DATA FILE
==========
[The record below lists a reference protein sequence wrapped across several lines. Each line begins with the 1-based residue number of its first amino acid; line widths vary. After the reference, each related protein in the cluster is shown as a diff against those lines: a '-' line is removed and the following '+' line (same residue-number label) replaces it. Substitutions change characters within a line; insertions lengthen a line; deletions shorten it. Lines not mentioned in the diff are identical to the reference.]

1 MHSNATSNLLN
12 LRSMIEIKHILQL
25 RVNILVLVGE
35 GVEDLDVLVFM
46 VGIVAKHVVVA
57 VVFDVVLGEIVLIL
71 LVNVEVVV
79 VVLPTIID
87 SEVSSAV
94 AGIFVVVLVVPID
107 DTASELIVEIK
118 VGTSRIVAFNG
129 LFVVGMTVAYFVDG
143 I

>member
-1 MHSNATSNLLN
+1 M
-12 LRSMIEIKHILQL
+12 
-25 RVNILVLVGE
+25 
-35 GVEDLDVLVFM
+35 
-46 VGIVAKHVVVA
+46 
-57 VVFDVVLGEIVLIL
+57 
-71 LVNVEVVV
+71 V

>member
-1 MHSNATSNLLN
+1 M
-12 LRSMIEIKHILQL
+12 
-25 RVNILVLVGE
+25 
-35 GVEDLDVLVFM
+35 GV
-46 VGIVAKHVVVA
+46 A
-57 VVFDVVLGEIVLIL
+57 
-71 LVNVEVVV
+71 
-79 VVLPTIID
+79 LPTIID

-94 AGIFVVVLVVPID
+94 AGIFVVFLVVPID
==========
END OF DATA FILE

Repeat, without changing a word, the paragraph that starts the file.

[The record below lists a reference protein sequence wrapped across several lines. Each line begins with the 1-based residue number of its first amino acid; line widths vary. After the reference, each related protein in the cluster is shown as a diff against those lines: a '-' line is removed and the following '+' line (same residue-number label) replaces it. Substitutions change characters within a line; insertions lengthen a line; deletions shorten it. Lines not mentioned in the diff are identical to the reference.]